Every single man and woman has experienced feelings of guilt before. Whether it was for a transgression large or small, we all know how guilt can become a debilitating sensation. It usually begins as anxiety about whatever we have done being discovered by those who were wronged or by those who will convict us. Then it becomes a feeling of regret; we look back at the decisions we made and wish we had acted differently. Finally it may become an unshakable feeling of shame and self-loathing—a sense that we are unworthy of actually making correct choices so a renouncing of our good and honest faculties as futile. In the Orthodox Christian Church, this cycle, or path, is the fundamental problem humans must answer because it lies at the core of the greatest acts of evil committed in this world.
When non-Christians or those who have left the Church hear me say that guilt is the problem Christianity is trying to fix, they will instantly object. “How can you say the Church is trying to eradicate guilt? If anything, they are the greatest fabricators of guilt. All the laws, doctrines, dogmas, rules, traditions, taboos, have only provided people with a heightened sense of guilt and thus feelings of self-loathing along with bitterness toward others.” Unfortunately this would be a correct assessment of how Christians have often presented the “good news” of Christ throughout the centuries. Frequently, Christians can apply the feelings of guilt toward struggling members of the human race without highlighting the remedies; but there is in fact a remedy. The cure is the core of the Christian faith and it has always been present despite its corruption by misguided Christians.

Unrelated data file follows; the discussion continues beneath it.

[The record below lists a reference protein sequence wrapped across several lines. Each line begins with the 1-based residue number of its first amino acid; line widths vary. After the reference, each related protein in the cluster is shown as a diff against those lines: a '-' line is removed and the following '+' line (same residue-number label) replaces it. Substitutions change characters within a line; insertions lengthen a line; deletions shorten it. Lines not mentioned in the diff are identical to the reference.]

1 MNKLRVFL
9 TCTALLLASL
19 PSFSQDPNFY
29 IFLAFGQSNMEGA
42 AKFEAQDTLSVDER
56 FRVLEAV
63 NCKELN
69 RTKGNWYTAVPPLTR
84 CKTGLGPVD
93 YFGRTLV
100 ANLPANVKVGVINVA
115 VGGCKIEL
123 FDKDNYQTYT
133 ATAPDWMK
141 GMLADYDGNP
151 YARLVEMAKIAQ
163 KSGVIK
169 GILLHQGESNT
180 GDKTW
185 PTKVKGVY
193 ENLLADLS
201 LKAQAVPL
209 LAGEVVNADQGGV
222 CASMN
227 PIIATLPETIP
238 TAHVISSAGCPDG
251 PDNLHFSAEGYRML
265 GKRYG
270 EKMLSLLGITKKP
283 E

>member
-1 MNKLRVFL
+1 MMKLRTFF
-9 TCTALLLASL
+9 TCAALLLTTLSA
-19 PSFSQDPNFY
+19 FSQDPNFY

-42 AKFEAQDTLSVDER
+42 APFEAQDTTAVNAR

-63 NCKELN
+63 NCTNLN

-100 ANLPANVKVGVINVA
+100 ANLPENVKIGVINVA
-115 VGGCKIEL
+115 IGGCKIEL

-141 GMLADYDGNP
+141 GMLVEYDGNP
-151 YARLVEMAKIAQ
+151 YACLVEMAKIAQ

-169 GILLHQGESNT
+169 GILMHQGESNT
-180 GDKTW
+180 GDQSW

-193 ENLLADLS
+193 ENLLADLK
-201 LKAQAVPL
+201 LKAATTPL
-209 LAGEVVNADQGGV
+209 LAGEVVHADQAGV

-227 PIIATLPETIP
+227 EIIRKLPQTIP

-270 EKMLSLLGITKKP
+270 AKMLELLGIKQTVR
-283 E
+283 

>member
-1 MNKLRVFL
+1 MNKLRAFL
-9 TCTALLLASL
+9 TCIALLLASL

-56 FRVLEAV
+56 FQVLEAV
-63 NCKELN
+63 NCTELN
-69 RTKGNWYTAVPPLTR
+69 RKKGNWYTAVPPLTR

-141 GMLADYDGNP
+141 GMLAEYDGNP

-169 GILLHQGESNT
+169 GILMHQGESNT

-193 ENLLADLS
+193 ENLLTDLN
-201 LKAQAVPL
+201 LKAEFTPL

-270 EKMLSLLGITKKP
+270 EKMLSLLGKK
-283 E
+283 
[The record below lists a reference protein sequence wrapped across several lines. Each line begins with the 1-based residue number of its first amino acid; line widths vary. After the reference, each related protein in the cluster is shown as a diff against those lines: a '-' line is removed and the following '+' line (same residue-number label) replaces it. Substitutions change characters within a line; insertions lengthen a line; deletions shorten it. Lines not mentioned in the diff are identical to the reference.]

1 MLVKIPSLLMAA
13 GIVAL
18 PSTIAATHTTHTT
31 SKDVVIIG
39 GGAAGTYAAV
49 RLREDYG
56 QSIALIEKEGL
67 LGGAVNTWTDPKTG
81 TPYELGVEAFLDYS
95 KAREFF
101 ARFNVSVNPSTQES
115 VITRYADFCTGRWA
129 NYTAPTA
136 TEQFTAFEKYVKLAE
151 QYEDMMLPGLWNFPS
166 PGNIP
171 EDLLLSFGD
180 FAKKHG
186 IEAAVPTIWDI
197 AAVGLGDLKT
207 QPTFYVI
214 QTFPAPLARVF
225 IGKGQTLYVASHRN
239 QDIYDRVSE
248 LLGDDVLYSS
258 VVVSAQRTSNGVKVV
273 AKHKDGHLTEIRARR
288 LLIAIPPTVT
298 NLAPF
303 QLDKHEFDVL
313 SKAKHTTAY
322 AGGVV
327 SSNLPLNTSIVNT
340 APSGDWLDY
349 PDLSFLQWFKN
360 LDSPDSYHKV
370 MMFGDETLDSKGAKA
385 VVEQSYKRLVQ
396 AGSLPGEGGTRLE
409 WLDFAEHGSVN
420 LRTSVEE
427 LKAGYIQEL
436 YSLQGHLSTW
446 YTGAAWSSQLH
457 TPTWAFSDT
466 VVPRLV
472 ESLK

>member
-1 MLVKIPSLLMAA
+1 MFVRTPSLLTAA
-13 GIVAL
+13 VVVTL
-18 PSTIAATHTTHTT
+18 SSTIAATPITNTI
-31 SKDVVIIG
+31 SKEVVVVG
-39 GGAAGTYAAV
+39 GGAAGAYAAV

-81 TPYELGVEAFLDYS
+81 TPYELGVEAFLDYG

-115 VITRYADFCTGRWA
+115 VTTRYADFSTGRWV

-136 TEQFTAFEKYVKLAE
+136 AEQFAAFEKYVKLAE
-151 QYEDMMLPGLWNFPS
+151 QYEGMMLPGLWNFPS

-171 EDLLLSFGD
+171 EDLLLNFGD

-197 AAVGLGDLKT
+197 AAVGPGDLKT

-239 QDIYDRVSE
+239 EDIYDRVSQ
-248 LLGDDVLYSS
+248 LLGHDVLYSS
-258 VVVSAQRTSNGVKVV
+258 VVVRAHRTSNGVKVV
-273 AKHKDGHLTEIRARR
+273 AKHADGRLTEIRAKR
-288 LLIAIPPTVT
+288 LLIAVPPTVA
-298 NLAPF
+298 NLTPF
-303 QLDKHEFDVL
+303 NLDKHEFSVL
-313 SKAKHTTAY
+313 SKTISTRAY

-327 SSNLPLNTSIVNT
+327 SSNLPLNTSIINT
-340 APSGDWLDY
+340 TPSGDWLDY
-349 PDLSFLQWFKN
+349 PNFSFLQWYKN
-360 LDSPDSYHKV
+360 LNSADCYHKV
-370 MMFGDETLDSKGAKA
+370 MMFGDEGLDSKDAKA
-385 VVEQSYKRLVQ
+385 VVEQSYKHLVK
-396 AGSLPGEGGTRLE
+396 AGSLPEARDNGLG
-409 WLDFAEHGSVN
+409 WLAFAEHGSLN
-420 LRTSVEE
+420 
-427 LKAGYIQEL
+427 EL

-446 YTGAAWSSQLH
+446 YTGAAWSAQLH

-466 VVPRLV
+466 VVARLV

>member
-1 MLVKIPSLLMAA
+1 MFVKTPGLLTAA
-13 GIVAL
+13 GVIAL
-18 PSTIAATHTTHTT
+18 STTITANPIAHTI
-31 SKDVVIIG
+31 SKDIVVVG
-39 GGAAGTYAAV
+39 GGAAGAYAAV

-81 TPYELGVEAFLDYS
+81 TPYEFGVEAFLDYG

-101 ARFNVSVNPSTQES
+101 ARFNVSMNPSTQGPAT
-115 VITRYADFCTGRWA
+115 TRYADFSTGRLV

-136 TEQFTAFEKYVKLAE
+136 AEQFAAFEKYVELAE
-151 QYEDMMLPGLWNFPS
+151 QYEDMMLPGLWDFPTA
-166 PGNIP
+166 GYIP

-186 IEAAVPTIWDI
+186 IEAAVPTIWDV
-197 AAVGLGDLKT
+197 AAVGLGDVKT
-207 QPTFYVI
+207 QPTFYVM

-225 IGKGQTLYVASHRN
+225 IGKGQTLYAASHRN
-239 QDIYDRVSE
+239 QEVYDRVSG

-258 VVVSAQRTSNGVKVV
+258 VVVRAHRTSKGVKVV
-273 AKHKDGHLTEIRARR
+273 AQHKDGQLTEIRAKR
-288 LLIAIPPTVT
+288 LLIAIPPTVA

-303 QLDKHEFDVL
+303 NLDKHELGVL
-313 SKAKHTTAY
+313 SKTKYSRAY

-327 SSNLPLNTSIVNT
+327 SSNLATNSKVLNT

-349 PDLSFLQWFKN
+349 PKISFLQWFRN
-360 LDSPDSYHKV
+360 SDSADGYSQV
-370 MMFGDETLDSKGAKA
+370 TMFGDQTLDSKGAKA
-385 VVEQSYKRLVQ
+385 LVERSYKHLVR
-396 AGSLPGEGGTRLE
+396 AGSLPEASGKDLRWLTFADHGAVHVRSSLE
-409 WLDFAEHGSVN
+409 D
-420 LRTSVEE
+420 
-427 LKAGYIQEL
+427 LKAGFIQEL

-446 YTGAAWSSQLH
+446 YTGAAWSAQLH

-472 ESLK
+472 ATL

Before we talk about remedies let’s first go back and take a closer look at the ailment. It is the sense of shame upon us, stemming from unchecked feelings of guilt, which lead to the most horrendous crimes humans commit. I suppose we must first ask, “Is this really the condition ailing the human race?” First, many would argue that most of these “horrendous crimes” are not actually wrong outside of some religious community and labeling them as “evil” is the primary catalyst for spreading guilt and shame. These same people would argue that “evil” does not truly exist and what we view as evil can only be measured through suffering. This “problem of evil” or suffering actually becomes the main evidence for the non-existence of a benevolent god. Why do I bring this up? What we find in this explanation is an inability to diagnose the source of evil, and the conclusion that it is simply a random part of our existence. But if we take this position, we can still agree that feelings of shame are detrimental for our psyche and lead to indisputable acts of evil such as mass murder, and for this we need a remedy. Even if we do not acknowledge a primary source of evil, we can still admit to causes that would allow suffering to multiply. It is easy to see how guilt and shame can trap people in self-destructive habits even if we are not clear on what its causes are.
Let’s spend a little more time looking at what we mean by guilt and shame and how they are connected with destructive actions. There are many occasions when shame is inflicted onto a person by an abusive relationship. Children who grow up in homes where they are constantly ridiculed commonly develop a deep seated sense of shame because they are consistently told they are “not good enough”. Abused children- or grown men and women- are made to feel guilty for every perceived imperfection, which evolves into a debilitating shame and a fear to face the world. This shame can turn into anger towards one’s supposed helplessness. Other times, shame stems from guilt about an undesirable act or choice made by a person, especially if the destructive choices are persistent and addictive in nature. When the guilt remains unchecked, the person begins to feel like they have no control over their own actions and either becomes isolated or denounces their moral will as meaningless. In both these cases the resulting shame becomes a staging point for violently acting out or simply a perpetuation of self-destructive behavior.